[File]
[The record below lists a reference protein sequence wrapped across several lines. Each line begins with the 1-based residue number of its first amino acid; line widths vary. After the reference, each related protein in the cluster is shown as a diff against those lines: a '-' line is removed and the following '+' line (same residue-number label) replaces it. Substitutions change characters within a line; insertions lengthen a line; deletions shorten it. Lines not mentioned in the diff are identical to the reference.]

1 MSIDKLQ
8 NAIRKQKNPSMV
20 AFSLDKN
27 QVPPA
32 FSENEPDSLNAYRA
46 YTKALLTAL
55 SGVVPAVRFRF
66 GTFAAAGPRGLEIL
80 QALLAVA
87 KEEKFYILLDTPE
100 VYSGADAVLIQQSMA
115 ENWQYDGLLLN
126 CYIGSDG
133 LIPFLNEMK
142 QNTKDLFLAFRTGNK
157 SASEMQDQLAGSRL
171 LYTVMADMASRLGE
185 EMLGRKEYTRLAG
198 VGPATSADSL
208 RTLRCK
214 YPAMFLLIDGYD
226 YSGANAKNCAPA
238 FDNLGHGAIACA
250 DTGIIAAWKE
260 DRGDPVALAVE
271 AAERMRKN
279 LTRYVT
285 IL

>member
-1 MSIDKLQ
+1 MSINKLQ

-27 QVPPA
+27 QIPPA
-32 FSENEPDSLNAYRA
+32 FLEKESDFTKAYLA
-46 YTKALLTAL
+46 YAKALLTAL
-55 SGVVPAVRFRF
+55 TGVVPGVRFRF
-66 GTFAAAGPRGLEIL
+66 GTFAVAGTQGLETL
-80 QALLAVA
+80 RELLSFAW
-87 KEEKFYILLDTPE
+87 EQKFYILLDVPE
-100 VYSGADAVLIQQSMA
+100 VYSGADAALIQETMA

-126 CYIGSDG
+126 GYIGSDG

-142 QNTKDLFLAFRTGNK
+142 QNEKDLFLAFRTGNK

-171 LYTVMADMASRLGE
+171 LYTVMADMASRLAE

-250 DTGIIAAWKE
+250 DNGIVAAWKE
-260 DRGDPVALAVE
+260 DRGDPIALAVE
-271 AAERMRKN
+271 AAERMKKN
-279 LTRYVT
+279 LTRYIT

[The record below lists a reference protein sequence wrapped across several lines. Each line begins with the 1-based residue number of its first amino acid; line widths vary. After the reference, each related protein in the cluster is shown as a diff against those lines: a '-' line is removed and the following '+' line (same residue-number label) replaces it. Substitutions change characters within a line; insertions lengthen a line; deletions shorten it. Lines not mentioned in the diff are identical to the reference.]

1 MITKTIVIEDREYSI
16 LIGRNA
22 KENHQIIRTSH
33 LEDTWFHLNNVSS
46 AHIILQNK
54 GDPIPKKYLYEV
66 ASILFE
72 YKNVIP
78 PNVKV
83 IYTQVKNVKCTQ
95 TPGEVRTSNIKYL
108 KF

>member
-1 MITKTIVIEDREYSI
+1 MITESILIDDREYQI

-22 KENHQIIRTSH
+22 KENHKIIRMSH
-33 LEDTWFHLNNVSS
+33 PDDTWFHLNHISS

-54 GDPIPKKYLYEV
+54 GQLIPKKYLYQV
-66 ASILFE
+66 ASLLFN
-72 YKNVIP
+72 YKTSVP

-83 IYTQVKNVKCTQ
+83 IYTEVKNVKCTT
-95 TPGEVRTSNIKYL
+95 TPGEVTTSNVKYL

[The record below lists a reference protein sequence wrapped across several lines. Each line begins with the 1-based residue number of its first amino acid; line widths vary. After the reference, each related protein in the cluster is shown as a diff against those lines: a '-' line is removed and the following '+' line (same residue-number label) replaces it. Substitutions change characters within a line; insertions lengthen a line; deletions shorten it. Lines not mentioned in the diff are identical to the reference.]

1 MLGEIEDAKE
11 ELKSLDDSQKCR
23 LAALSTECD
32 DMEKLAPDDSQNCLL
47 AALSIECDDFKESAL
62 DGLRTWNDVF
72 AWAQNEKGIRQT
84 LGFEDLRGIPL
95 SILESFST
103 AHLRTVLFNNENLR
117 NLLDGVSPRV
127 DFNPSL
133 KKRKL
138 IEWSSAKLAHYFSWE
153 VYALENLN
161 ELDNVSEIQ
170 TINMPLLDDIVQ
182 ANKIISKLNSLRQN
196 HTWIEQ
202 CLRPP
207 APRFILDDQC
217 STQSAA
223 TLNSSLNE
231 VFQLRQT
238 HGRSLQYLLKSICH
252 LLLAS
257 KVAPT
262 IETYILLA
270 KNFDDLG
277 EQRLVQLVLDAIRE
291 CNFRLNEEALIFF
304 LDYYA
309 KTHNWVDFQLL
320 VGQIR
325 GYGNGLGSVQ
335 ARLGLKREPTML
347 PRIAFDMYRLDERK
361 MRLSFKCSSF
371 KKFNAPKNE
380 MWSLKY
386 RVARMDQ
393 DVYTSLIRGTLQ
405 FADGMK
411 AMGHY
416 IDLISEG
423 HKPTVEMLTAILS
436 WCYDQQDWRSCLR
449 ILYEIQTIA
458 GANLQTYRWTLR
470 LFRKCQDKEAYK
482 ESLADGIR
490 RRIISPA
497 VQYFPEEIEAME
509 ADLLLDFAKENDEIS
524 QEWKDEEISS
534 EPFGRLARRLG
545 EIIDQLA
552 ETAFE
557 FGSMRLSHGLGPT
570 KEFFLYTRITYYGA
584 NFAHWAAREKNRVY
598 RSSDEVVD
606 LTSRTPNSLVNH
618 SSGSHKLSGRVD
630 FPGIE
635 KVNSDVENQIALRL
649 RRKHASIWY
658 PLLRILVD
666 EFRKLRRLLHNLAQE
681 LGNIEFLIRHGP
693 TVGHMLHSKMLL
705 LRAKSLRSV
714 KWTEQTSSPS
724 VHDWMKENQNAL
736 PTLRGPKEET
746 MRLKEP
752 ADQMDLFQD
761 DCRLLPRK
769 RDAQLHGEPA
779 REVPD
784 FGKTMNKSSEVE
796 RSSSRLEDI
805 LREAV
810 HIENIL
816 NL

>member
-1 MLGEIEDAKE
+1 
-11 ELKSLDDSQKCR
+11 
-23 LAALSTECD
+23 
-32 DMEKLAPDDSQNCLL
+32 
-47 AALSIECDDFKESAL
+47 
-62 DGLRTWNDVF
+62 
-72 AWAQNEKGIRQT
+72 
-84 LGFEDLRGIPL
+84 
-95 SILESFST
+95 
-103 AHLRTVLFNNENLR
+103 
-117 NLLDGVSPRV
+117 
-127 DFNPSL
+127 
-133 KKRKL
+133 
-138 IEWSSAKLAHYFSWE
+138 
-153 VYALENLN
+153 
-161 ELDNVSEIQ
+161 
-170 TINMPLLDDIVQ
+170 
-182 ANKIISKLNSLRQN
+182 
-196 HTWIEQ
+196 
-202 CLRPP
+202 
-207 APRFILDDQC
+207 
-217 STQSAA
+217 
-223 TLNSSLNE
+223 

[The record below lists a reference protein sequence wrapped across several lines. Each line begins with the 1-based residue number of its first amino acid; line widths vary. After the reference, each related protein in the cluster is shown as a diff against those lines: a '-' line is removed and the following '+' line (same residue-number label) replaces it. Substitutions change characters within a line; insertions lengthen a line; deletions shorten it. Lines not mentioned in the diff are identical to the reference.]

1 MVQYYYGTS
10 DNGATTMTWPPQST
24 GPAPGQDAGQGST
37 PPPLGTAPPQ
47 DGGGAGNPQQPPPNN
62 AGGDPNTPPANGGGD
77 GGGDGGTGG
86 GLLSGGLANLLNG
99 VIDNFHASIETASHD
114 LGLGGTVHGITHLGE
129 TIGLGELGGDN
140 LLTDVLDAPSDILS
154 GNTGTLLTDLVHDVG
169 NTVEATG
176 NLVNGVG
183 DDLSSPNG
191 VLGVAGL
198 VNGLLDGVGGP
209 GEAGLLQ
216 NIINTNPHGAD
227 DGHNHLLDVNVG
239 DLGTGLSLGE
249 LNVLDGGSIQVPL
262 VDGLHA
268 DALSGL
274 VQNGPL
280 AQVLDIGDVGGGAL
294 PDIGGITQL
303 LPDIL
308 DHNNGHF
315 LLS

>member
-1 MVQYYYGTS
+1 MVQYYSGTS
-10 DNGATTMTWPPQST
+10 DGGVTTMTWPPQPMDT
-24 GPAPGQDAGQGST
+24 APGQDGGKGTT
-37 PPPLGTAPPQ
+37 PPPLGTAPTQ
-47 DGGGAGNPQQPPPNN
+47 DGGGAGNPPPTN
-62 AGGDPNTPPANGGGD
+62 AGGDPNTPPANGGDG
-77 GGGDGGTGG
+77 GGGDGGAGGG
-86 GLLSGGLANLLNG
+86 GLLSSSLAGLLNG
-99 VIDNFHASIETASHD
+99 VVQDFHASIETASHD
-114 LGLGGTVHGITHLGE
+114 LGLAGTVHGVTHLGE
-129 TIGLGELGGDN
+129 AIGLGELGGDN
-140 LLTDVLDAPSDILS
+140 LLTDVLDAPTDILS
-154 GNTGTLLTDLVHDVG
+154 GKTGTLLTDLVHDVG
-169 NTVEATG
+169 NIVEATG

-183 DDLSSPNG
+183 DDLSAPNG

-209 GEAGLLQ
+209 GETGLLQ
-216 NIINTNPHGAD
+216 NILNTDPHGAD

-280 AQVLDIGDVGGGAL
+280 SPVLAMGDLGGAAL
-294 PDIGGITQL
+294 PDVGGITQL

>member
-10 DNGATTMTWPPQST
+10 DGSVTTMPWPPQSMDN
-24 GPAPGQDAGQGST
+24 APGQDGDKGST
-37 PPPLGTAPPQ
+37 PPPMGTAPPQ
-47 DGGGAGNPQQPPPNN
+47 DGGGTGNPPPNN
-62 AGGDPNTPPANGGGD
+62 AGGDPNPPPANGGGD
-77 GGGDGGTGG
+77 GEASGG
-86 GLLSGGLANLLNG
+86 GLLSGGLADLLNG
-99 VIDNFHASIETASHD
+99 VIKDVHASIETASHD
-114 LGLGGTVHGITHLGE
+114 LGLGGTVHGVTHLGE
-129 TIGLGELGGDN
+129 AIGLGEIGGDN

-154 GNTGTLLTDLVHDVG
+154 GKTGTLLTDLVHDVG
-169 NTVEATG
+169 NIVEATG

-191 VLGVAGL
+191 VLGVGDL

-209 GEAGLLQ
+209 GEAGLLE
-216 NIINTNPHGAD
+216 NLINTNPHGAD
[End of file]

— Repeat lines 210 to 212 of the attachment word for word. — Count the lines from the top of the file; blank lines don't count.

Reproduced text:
-161 ELDNVSEIQ
+161 
-170 TINMPLLDDIVQ